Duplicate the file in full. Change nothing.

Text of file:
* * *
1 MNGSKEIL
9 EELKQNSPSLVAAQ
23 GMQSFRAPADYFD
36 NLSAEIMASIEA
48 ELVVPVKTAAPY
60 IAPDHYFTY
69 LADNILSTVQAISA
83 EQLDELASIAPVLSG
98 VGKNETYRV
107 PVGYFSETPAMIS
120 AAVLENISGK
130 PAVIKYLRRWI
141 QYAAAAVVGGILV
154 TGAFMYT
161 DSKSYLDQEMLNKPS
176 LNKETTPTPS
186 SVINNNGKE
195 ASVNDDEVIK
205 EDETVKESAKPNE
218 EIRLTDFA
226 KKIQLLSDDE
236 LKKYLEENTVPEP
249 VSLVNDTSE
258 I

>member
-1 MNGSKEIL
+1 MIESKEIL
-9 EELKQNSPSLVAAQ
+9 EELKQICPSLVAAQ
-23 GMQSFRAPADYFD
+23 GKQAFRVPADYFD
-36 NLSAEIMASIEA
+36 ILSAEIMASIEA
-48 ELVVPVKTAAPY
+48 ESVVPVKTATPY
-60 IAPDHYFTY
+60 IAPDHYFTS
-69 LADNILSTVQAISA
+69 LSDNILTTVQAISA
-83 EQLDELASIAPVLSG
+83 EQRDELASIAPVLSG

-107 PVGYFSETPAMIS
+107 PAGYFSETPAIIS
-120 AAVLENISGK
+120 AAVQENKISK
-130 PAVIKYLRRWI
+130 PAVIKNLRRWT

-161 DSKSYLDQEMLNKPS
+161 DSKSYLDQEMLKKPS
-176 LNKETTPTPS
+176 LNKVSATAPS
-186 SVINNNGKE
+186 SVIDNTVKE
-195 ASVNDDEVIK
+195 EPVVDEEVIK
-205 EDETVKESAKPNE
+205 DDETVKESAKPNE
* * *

1 MNGSKEIL
9 EELKQNSPSLVAAQ
23 GMQSFRAPADYFD
36 NLSAEIMASIEA
48 ELVVPVKTAAPY
60 IAPDHYFTY
69 LADNILSTVQAISA
83 EQLDELASIAPVLSG
98 VGKNETYRV
107 PVGYFSETPAMIS
120 AAVLENISGK
130 PAVIKYLRRWI
141 QYAAAAVVGGILV
154 TGAFMYT
161 DSKSYLDQEMLNKPS
176 LNKETTPTPS
186 SVINNNGKE
195 ASVNDDEVIK
205 EDETVKESAKPNE
218 EIRLTDFA
226 KKIQLLSDDE
236 LKKYLEENTVPEP
249 VSLVNDTSE
258 I

>member
-1 MNGSKEIL
+1 MIESKEIL
-9 EELKQNSPSLVAAQ
+9 EELKQICPSLVAAQ
-23 GMQSFRAPADYFD
+23 GKQAFRVPADYFD
-36 NLSAEIMASIEA
+36 ILSAEIMASIEA
-48 ELVVPVKTAAPY
+48 ESVVPVKTATPY
-60 IAPDHYFTY
+60 IAPDHYFTS
-69 LADNILSTVQAISA
+69 LSDNILTTVQAISA
-83 EQLDELASIAPVLSG
+83 EQRDELASIAPVLSG

-107 PVGYFSETPAMIS
+107 PAGYFSETPAIIS
-120 AAVLENISGK
+120 AAVQENKISK
-130 PAVIKYLRRWI
+130 PAVIKNLRRWT

-161 DSKSYLDQEMLNKPS
+161 DSKSYLDQEMLKKPS
-176 LNKETTPTPS
+176 LNKVSATAPS
-186 SVINNNGKE
+186 SVIDNTVKE
-195 ASVNDDEVIK
+195 EPVVDEEVIK
-205 EDETVKESAKPNE
+205 DDETVKESAKPNE